“I’ll do ___ as soon as I lose weight.”
This is something I used to tell myself all the time. In middle school, when I thought about auditioning for the play…oh but I’m too chubby. I’ll do it next year when I lose weight. When I wanted to ask a guy out…I have to lose weight first! When I wanted to buy new clothes…Well, it won’t make sense to buy them now when I need to lose all this weight.
When I was overweight–and not just 135 pounds heavier than I am now, but at all the weights I wished away–I connected every problem to my size. In my mind, my weight was always the problem–not my mindset, not my relationship with food, not my habits–my scale weight. And because I believed my fatness to be such a burden, such a shame, I was scared to put myself out there and do things that made me uncomfortable.
If you’re friends of this blog, or readers of my book, you know that once I lost 135 pounds, I was startled to realize that losing weight didn’t fix my life or bring me the complete happiness I spent 20 years thinking it would. Sure, it was devastating to find that out, but it was also enlightening. I credit it with waking me up to the fact that I’d been using food as a coping mechanism all my life. It forced me to start dealing with pain, anxiety, sadness…and not turn back to the comfort of food for escape. Of course it was hard. As a lifetime procrastinator, it didn’t come naturally. But dealing with my junk gave me more peace, taking risks built my confidence, and taking action empowered me. Here’s a cliche that was true then and applies here: I realized that it felt better to be playing in the game–even if the game was hard–than sitting on the sidelines.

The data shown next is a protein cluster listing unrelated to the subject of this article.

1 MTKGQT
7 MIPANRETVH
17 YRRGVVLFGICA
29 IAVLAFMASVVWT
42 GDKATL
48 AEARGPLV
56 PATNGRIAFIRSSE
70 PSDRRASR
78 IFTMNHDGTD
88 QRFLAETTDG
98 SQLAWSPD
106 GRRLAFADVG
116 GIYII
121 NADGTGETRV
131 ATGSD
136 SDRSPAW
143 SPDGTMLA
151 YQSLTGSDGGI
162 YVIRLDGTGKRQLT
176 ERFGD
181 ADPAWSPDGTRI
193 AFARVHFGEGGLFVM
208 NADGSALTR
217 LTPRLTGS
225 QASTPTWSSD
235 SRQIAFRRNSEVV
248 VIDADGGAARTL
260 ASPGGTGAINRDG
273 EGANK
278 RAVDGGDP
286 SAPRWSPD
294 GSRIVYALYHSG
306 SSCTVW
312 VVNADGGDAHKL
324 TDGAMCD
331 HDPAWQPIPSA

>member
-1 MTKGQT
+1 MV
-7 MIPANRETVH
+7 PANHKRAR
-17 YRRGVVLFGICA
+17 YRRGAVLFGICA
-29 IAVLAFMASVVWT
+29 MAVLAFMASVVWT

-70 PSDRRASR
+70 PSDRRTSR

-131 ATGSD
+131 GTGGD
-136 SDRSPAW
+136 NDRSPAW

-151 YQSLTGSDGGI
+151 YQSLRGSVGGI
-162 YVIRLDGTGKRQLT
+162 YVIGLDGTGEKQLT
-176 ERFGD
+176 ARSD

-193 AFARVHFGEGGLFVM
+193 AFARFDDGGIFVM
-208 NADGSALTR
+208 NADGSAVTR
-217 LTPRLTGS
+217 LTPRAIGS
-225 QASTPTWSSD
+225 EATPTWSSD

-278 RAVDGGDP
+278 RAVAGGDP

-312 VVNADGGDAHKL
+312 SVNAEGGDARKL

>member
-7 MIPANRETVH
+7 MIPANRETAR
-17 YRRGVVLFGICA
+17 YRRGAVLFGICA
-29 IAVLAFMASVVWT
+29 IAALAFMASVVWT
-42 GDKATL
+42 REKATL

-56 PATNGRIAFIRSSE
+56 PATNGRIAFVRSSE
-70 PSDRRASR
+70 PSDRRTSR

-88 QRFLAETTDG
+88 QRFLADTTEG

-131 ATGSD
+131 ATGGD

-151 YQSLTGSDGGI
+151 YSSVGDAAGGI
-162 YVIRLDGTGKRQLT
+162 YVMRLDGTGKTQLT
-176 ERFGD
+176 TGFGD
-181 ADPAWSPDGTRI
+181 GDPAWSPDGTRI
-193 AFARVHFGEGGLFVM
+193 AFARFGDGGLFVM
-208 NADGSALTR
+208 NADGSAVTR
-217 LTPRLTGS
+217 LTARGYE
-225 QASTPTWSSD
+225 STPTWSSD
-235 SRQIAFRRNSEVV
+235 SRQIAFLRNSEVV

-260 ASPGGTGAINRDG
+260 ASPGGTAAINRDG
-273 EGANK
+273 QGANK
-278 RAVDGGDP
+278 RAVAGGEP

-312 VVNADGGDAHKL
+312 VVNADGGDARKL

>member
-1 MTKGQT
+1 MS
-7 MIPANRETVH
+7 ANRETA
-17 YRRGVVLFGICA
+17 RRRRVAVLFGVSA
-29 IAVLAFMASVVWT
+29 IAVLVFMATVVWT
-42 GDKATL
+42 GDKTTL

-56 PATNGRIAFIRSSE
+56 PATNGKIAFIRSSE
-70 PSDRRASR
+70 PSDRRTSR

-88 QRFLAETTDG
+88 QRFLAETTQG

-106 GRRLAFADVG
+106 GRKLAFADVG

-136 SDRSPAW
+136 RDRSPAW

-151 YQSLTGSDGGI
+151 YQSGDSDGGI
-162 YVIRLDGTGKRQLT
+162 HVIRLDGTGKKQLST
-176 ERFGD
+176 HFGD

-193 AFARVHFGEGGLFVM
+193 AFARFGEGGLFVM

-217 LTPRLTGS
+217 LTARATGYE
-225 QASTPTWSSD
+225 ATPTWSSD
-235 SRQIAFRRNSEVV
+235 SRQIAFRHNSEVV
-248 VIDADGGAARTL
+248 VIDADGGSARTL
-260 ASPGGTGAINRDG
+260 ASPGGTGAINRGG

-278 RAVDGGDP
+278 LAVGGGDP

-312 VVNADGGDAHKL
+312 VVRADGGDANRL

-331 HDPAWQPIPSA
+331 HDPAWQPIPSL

So many of us put our lives on layaway. But do some quick math and add up all the weeks, months, and years that you’ve spent on hold because of your weight. Any amount of time is too much time. Knowing what I do now about weight loss, and the myth of the holy grail of thinness, I regret just how much stuff I didn’t do, or waited to do, because I either believed I couldn’t or didn’t deserve to do it because I was fat.
Sometimes I forget this and you might forget it, too, so let’s remind each other often: Your size doesn’t preclude you from desires and love and jobs and clothing and jobs and wild dreams and a full life. Your body is only one part of who you are — and not even close to the best part.